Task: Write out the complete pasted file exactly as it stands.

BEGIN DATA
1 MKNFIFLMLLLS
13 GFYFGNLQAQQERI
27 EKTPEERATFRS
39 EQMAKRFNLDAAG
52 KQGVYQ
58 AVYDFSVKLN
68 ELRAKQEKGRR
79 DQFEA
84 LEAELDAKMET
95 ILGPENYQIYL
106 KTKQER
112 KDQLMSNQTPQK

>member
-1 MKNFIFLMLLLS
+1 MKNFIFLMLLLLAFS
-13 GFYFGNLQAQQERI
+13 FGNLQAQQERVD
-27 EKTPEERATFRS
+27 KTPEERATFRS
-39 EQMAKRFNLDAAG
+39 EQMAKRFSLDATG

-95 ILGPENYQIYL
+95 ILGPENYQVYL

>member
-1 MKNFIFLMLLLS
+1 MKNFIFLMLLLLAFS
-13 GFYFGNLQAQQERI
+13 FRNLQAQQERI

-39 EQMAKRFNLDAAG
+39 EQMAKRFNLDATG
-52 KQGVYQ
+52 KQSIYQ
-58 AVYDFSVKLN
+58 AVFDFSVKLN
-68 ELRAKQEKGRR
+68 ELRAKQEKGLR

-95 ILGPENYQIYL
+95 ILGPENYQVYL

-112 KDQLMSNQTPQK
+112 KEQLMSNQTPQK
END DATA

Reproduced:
1 MKNFIFLMLLLS
13 GFYFGNLQAQQERI
27 EKTPEERATFRS
39 EQMAKRFNLDAAG
52 KQGVYQ
58 AVYDFSVKLN
68 ELRAKQEKGRR
79 DQFEA
84 LEAELDAKMET
95 ILGPENYQIYL
106 KTKQER
112 KDQLMSNQTPQK

>member
-1 MKNFIFLMLLLS
+1 MKNFIFLMLLLLAFS
-13 GFYFGNLQAQQERI
+13 FGNLQAQQERVD
-27 EKTPEERATFRS
+27 KTPEERATFRS
-39 EQMAKRFNLDAAG
+39 EQMAKRFSLDATG

-95 ILGPENYQIYL
+95 ILGPENYQVYL

>member
-1 MKNFIFLMLLLS
+1 MKNFIFLMLLLLAFS
-13 GFYFGNLQAQQERI
+13 FRNLQAQQERI

-39 EQMAKRFNLDAAG
+39 EQMAKRFNLDATG
-52 KQGVYQ
+52 KQSIYQ
-58 AVYDFSVKLN
+58 AVFDFSVKLN
-68 ELRAKQEKGRR
+68 ELRAKQEKGLR

-95 ILGPENYQIYL
+95 ILGPENYQVYL

-112 KDQLMSNQTPQK
+112 KEQLMSNQTPQK